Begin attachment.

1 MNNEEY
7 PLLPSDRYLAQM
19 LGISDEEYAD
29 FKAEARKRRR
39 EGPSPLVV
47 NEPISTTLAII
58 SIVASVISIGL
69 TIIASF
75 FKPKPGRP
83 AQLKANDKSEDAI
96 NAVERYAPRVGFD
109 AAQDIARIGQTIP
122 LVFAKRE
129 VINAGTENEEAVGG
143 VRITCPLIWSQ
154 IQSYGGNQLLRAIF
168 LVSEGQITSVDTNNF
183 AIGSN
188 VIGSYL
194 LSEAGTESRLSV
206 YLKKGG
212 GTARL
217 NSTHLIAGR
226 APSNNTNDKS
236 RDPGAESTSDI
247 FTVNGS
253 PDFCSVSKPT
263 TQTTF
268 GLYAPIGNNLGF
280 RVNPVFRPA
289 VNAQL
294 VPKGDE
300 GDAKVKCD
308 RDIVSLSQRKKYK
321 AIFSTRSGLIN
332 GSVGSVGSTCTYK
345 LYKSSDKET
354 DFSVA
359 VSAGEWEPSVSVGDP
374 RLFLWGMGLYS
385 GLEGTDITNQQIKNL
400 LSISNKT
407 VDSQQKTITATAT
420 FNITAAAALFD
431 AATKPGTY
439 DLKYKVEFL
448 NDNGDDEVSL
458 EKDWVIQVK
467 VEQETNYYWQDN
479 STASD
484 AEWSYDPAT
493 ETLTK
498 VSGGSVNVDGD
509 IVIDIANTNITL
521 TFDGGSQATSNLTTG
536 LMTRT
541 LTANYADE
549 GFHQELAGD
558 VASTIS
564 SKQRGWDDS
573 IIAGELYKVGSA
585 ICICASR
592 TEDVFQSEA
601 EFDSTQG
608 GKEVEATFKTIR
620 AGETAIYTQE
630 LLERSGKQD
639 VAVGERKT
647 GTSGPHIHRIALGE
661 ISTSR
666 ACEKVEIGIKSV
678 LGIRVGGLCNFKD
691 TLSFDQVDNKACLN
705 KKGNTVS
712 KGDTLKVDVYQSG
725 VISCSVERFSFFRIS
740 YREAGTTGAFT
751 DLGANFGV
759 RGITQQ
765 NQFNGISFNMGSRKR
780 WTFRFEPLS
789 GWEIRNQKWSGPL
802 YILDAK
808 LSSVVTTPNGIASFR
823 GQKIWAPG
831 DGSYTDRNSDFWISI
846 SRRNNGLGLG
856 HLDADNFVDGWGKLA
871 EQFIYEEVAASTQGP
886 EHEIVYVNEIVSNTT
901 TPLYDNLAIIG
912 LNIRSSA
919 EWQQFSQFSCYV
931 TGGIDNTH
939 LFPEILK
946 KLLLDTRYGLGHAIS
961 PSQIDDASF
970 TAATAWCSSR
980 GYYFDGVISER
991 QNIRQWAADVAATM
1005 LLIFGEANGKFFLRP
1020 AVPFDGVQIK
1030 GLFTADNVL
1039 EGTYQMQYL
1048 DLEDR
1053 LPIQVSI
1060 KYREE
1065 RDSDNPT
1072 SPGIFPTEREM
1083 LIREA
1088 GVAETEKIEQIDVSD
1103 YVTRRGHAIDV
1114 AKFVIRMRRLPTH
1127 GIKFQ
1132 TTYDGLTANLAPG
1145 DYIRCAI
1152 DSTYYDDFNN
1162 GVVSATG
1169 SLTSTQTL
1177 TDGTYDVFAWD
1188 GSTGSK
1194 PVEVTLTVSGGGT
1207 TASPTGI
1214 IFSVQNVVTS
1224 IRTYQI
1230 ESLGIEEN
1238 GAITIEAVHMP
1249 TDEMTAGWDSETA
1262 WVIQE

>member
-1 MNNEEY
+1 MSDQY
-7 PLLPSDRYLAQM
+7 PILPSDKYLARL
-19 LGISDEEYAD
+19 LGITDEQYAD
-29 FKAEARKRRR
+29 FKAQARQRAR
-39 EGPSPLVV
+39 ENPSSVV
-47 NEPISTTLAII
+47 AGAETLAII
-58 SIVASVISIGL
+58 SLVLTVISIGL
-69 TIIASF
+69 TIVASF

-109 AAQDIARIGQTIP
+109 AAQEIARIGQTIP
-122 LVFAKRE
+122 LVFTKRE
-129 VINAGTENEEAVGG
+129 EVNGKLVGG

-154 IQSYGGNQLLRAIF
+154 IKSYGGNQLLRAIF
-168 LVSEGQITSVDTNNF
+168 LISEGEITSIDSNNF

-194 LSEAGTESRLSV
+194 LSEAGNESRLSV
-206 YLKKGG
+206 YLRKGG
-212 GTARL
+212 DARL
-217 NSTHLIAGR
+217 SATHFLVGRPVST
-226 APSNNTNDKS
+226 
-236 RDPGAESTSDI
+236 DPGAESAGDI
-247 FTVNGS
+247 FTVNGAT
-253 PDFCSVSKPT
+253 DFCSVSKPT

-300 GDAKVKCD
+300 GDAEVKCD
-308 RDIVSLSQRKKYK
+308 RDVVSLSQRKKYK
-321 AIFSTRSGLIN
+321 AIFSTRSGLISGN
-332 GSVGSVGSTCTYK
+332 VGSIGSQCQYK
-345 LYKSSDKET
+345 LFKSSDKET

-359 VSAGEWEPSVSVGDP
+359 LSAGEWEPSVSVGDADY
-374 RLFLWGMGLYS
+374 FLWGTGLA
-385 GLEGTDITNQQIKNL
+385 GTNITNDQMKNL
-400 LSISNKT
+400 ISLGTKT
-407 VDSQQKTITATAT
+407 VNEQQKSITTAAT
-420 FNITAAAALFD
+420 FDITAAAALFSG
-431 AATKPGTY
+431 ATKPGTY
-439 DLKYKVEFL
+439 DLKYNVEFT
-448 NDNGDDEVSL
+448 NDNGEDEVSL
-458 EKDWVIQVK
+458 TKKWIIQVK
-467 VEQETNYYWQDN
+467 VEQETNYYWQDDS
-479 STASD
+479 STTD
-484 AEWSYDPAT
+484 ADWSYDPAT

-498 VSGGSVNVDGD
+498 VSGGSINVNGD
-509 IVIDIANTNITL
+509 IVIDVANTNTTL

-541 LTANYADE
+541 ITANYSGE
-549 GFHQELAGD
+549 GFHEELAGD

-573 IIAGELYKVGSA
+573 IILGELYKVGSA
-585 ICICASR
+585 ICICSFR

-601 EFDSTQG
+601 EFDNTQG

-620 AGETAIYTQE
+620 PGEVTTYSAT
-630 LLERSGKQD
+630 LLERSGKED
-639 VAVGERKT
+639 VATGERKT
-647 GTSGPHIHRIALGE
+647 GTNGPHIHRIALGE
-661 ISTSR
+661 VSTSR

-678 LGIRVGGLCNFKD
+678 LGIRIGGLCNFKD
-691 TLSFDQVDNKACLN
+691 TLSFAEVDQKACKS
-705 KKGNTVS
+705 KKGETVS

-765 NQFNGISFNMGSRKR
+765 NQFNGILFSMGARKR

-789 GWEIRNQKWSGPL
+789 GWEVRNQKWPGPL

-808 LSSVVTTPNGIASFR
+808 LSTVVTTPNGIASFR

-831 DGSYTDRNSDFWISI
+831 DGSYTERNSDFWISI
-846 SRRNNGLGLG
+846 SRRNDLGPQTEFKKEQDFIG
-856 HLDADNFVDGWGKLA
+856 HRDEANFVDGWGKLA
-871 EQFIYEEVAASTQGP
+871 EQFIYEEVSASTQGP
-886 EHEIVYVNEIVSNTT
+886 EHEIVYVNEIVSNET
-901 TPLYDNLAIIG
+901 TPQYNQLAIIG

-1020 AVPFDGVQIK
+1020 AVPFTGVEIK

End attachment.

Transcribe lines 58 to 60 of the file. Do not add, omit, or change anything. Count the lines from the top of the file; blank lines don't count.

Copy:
549 GFHQELAGD
558 VASTIS
564 SKQRGWDDS